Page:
Ian Haysom, a veteran journalist and writer, is a news consultant for CHEK. His coronavirus diary will appear here regularly.
The funniest, and most disturbing online video going the rounds right now shows a before and after quarantine guy dancing.
Before quarantine, he’s a shirtless, buff hunk with a six-pack and rippling muscles.
After quarantine, he’s a flabby, pot-bellied wreck with man boobs and a 50-inch waist. See it above.
My first concern is that if this goes along too long, and we don’t have to appear in public, we’ll all be a bunch of fat slobs. The men, that is. The women seem to be able to keep up appearances, and their weight down, in a crisis. We men simply fall apart. It will be the end of the world as we know it. I mean, when was the last time you wore a tie?
My second concern is that I already resemble the after-guy more than the before-guy (in truth, I never resembled the before-guy, but in my defence, we didn’t worry about muscles so much when I was young, and, frankly, having sand kicked in your face wasn’t so bad).
The male of the species doesn’t dress up unless he has to. His natural clothing choice is an old T-shirt and tracksuit bottoms, that allows the waist to breathe. Look at all those old geezers in their tracksuits on mall walks. They’re not wearing fitness apparel. They’re simply hiding a lifetime of meatloaf.
There was a time, incidentally, when men, as well as women, wore corsets. Look at those old clips of the 50s crooners like Dean Martin and Frank Sinatra. The corsets pushed their nipples up to their shirt collars. They looked like pregnant pigeons. I predict a comeback. We need to start making more corsets urgently after we’re finished with the masks.
The problem with working from home is that the fridge is, well, just there. Look, I can almost touch it. And if I just stretch towards that cupboard I can reach those chips without even leaving my seat.
I see a return of the TV dinner too. Stick it in the microwave and it’s done. Sure, it tastes like soggy cardboard and has the nutritional value of a brick, but we have to adjust in a crisis. Plus, we don’t want to take too much time away from binge-watching Game of Thrones for the tenth time.
My hair is starting to grow down the back of my neck (and out of my ears, but let’s not dwell on that). I was due a haircut a couple of weeks ago and postponed it, and now I look like a deranged caveman. Which isn’t that bad a look, in all honesty. I’ve been worse.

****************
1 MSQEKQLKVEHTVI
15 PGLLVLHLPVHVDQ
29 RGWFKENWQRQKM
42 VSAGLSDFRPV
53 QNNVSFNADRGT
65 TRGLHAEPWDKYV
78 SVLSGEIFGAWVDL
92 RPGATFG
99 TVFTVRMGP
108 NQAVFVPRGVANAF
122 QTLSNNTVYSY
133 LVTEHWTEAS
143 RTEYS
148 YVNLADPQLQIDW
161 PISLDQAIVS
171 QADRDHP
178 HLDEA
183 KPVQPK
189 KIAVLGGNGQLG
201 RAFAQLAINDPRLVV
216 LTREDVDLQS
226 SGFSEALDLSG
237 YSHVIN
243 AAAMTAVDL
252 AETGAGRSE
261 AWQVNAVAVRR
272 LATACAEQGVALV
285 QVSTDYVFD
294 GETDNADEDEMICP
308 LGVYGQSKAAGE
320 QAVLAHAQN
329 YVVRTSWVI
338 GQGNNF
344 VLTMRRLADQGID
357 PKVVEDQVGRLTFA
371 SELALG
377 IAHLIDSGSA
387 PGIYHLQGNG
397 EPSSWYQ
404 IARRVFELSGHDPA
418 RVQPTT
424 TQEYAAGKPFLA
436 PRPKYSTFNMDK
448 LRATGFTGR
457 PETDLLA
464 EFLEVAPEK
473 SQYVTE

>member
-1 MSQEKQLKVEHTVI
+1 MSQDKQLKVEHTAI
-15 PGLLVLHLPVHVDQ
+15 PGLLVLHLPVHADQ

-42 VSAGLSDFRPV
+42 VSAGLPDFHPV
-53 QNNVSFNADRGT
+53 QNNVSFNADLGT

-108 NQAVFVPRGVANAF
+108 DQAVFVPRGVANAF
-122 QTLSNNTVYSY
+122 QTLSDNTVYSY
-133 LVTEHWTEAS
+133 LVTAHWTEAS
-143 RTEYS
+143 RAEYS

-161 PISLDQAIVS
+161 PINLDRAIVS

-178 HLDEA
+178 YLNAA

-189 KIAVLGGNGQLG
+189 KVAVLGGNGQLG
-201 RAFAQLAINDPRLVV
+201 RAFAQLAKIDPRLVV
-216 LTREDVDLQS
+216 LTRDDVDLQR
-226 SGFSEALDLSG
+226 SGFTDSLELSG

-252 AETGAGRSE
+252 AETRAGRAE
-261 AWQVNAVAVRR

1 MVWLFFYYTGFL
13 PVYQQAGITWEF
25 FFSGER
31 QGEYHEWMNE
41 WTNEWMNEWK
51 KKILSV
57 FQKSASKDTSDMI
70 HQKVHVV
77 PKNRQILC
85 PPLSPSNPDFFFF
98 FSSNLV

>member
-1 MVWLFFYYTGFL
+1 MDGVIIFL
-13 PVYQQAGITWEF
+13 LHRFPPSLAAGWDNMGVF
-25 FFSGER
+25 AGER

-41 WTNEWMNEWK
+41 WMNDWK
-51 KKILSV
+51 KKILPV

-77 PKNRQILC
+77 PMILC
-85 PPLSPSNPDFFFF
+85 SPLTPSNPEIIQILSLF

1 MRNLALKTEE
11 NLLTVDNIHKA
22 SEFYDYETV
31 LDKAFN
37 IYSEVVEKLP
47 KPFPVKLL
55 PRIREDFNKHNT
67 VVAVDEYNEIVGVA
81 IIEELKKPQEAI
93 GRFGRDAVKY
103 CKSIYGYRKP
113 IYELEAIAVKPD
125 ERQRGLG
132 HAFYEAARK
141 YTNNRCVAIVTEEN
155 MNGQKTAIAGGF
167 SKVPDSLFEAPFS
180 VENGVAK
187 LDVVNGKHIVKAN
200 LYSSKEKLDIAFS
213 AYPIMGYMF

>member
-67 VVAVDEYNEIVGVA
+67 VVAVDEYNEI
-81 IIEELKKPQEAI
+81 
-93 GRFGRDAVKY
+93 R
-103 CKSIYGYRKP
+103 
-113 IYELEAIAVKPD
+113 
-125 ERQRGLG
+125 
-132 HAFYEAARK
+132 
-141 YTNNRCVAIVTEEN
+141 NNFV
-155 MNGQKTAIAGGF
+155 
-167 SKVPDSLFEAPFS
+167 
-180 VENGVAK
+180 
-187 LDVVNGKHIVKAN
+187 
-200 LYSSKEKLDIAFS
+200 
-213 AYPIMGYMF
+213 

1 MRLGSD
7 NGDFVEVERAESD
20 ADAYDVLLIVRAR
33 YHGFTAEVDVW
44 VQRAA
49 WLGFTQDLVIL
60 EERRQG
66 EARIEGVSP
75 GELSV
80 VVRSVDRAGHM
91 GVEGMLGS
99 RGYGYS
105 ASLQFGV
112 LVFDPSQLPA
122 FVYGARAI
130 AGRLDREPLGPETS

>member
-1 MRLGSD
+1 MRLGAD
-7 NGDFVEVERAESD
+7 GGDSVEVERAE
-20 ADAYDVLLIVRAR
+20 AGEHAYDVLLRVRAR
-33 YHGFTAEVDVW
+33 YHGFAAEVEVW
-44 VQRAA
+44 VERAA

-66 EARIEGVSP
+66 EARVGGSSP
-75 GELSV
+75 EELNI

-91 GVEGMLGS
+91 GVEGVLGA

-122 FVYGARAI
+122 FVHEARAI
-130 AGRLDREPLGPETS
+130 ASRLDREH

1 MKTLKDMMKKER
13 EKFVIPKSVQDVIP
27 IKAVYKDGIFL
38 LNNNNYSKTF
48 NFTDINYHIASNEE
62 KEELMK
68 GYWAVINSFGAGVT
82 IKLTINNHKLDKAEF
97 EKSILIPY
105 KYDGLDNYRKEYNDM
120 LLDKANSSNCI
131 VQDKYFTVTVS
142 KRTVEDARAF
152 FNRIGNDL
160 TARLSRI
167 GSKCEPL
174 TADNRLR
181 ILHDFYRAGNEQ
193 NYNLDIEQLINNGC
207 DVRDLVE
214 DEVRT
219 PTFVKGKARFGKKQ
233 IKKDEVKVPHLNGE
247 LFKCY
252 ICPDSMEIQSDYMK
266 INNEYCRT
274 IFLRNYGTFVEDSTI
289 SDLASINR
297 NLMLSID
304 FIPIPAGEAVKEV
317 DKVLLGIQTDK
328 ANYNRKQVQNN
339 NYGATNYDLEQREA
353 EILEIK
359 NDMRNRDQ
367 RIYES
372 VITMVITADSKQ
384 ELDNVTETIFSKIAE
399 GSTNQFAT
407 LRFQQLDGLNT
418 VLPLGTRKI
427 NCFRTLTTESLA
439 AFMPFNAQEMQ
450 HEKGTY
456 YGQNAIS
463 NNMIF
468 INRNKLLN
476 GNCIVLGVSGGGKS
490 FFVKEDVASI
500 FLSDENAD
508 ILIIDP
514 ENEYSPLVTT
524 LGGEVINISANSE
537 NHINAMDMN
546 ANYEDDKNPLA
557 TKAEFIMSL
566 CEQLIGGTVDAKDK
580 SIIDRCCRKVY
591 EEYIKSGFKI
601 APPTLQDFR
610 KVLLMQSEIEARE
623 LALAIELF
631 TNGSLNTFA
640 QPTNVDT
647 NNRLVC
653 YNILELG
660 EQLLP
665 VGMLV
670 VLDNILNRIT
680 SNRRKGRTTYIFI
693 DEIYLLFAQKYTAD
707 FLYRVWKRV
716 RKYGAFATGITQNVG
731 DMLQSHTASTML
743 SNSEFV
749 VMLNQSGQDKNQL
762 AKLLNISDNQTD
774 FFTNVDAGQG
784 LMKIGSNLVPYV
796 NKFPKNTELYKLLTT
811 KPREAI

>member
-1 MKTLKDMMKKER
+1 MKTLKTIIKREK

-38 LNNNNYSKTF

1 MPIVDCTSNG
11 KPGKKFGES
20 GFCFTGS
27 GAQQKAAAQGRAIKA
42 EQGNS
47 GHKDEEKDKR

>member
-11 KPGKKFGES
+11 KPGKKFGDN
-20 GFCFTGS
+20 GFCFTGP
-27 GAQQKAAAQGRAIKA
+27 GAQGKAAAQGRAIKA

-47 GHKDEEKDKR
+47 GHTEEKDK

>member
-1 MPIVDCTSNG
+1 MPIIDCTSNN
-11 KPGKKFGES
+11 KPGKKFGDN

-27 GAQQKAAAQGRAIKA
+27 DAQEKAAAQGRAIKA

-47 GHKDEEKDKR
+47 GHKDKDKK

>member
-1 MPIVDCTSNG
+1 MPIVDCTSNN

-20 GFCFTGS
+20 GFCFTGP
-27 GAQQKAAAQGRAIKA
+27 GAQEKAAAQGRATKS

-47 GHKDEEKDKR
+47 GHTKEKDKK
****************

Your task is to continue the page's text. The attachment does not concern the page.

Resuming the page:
I’m not sure how the millennials are going to survive without a trip to the hairdressers every two days. Short hair, somewhere on your head, often in random and surprising places, is now very fashionable. Fathers of boomers used to yell at their kids to get their haircut. Fathers, and grandfathers, today are going to enjoy seeing what their sons would have looked like in the summer of love.
We could, of course, ask our loved ones to cut our hair for us, but I’d strongly advise against it. After a couple of weeks in the same house, in close and continued confinement, putting a pair of scissors in the hands of your loved one might be very dangerous.
Thank goodness for my beard however. Not too much grooming needed there. And it hides a multitude of chins.
While our bodies may fall apart, our homes are suddenly looking a lot more spiffy. I walked around the neighbourhood the other night and just about everyone was cutting their grass because they had nothing else to do.
I work on the principle that you only need to vacuum and polish and tidy the house if you have people coming over, so I like to be anti-social when I can. With nobody coming over these days we could live in a house full of dust bunnies and nobody would be any the wiser.
Not everyone agrees. Home confinement means projects, so we have cleaned out the garage, the sports room, my man cave, my office, and now there’s some suggestion we start painting the upstairs bedroom. Will this hell never end?
So we males should all try and shape up and not turn into a flabby, man-boobed disaster. Eat more veggies. Though, as someone once said, quite correctly, life expectancy would grow by leaps and bounds if cooked vegetables smelled more like bacon.
But as the comedian Jackie Gleason (who never wore a corset) said, the second day of a diet is always easier than the first. By the second day, you’ve given up the diet.
Stay healthy. Eat less. And be a good citizen. And order in.
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